16 charged in L.A. County EBT fraud scheme that swiped funds from needy families

Los Angeles County Dist. Atty. George Gascón is shown talking
Los Angeles County Dist. Atty. George Gascón, pictured in May, announced Tuesday that 16 people have been charged in an electronic benefits transfer fraud scheme.
(Brian van der Brug / Los Angeles Times)
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At least 16 people have been linked to an alleged fraud scheme that stole information and money from California electronic benefits transfer account holders, pilfering federal funds intended to provide food assistance to families in need, according to the Los Angeles County district attorney’s office.

The plot involved illegally accessing families’ EBT accounts by creating cloned cards to withdraw “large cash amounts” at ATMs, leaving families in the lurch when they needed those funds, Dist. Atty. George Gascón announced Tuesday.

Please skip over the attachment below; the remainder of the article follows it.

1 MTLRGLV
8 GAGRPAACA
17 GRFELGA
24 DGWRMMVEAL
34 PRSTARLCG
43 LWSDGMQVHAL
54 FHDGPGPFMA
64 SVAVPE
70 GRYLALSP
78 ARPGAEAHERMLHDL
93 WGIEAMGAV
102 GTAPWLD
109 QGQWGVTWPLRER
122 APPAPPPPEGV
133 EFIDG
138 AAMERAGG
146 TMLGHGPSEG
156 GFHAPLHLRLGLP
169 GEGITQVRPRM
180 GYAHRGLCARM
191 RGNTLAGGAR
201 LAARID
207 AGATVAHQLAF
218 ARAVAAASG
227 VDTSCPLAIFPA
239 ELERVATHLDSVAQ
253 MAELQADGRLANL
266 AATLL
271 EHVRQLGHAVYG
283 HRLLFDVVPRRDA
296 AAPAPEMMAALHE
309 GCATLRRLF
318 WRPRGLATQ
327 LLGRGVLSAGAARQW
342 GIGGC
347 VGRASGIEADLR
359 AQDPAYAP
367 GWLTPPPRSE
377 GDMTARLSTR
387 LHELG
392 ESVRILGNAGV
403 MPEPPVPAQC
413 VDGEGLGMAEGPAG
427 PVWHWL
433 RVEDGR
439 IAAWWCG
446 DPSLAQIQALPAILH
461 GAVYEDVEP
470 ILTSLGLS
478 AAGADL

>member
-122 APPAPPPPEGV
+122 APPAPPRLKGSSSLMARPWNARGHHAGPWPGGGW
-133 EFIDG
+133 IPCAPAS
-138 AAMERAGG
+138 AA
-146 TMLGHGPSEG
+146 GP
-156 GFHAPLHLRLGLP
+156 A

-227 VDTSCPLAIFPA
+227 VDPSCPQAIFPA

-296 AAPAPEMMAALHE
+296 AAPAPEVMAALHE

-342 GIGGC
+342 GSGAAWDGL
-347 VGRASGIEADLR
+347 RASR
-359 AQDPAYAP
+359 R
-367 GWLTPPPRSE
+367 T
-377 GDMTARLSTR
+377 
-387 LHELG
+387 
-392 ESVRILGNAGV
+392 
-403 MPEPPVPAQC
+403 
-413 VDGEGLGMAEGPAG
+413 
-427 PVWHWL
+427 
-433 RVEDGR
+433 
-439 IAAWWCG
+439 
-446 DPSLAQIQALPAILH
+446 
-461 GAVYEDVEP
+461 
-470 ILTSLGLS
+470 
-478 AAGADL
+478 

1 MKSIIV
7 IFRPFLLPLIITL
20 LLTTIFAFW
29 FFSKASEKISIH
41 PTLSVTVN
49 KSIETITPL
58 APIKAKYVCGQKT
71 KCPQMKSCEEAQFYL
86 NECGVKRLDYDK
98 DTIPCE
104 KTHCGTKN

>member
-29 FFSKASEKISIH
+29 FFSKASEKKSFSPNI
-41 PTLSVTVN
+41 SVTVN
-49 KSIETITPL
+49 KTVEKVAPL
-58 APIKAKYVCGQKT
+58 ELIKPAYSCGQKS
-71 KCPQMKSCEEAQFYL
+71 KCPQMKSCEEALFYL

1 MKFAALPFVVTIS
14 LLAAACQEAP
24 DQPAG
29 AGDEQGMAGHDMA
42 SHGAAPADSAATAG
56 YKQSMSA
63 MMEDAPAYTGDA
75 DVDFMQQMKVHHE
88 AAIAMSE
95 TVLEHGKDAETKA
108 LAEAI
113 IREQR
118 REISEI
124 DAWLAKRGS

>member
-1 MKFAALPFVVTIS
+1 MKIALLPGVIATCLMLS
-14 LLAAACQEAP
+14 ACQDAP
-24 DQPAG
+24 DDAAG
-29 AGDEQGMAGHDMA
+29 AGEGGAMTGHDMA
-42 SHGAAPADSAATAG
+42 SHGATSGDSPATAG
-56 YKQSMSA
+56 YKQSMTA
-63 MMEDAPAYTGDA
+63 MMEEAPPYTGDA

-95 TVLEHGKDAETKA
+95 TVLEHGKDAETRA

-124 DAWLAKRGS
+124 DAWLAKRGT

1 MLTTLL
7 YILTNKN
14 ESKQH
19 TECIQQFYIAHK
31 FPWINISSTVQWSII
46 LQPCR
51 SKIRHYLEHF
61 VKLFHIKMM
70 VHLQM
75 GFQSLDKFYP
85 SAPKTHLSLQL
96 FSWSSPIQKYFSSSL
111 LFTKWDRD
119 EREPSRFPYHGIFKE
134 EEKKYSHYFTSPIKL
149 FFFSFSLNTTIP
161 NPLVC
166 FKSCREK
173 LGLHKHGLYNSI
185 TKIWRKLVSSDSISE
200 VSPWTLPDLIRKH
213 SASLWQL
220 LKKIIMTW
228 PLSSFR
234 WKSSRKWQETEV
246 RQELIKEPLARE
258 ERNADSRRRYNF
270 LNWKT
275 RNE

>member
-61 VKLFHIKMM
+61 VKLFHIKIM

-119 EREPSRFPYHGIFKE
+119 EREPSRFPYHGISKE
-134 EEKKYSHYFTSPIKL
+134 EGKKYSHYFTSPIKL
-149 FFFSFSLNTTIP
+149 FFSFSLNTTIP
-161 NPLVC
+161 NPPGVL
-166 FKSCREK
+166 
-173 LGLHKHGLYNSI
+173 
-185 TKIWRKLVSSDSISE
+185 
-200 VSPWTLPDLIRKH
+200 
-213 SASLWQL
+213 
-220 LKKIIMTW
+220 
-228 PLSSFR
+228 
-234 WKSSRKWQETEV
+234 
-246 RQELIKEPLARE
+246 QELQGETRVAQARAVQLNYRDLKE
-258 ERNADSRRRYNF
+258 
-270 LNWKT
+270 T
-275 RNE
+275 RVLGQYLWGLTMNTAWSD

“Stealing hundreds of thousands of dollars intended to feed children and families is nothing short of disgusting,” Gascón said in a statement.


A bill that would have given school children an EBT card for summer meals and during other closures died in the California Legislature.

Aug. 15, 2022

The 16 people have been criminally charged in the case, most facing a count of grand theft and grand theft of access card information. During their arrests, officials seized more than 300 cloned EBT cards and $130,000 in cash, Gascón said. He said the fake cards had an estimated value of about $400,000.